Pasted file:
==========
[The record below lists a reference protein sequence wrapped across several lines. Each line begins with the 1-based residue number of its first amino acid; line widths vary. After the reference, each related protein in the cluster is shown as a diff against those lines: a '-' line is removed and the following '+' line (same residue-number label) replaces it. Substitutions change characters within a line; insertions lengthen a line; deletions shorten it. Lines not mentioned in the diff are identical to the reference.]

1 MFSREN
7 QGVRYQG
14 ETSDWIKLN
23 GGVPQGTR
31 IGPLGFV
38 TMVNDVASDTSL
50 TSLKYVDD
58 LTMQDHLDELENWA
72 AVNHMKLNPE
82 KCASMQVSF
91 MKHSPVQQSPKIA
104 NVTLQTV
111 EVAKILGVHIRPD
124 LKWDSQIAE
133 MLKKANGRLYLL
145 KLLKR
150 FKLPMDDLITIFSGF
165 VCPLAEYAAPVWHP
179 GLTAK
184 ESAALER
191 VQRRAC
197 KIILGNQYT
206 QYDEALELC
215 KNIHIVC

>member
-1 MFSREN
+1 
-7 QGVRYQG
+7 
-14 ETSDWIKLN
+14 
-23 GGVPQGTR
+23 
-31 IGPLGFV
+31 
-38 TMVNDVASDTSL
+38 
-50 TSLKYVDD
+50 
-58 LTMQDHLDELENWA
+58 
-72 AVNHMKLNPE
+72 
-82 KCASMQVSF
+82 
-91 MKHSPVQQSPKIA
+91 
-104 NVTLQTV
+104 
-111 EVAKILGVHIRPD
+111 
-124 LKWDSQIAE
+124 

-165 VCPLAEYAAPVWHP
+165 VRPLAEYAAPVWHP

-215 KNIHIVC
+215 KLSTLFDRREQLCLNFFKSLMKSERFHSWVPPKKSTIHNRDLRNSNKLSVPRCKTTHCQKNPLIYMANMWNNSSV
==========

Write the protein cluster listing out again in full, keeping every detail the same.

[The record below lists a reference protein sequence wrapped across several lines. Each line begins with the 1-based residue number of its first amino acid; line widths vary. After the reference, each related protein in the cluster is shown as a diff against those lines: a '-' line is removed and the following '+' line (same residue-number label) replaces it. Substitutions change characters within a line; insertions lengthen a line; deletions shorten it. Lines not mentioned in the diff are identical to the reference.]

1 MFSREN
7 QGVRYQG
14 ETSDWIKLN
23 GGVPQGTR
31 IGPLGFV
38 TMVNDVASDTSL
50 TSLKYVDD
58 LTMQDHLDELENWA
72 AVNHMKLNPE
82 KCASMQVSF
91 MKHSPVQQSPKIA
104 NVTLQTV
111 EVAKILGVHIRPD
124 LKWDSQIAE
133 MLKKANGRLYLL
145 KLLKR
150 FKLPMDDLITIFSGF
165 VCPLAEYAAPVWHP
179 GLTAK
184 ESAALER
191 VQRRAC
197 KIILGNQYT
206 QYDEALELC
215 KNIHIVC

>member
-1 MFSREN
+1 
-7 QGVRYQG
+7 
-14 ETSDWIKLN
+14 
-23 GGVPQGTR
+23 
-31 IGPLGFV
+31 
-38 TMVNDVASDTSL
+38 
-50 TSLKYVDD
+50 
-58 LTMQDHLDELENWA
+58 
-72 AVNHMKLNPE
+72 
-82 KCASMQVSF
+82 
-91 MKHSPVQQSPKIA
+91 
-104 NVTLQTV
+104 
-111 EVAKILGVHIRPD
+111 
-124 LKWDSQIAE
+124 

-165 VCPLAEYAAPVWHP
+165 VRPLAEYAAPVWHP

-215 KNIHIVC
+215 KLSTLFDRREQLCLNFFKSLMKSERFHSWVPPKKSTIHNRDLRNSNKLSVPRCKTTHCQKNPLIYMANMWNNSSV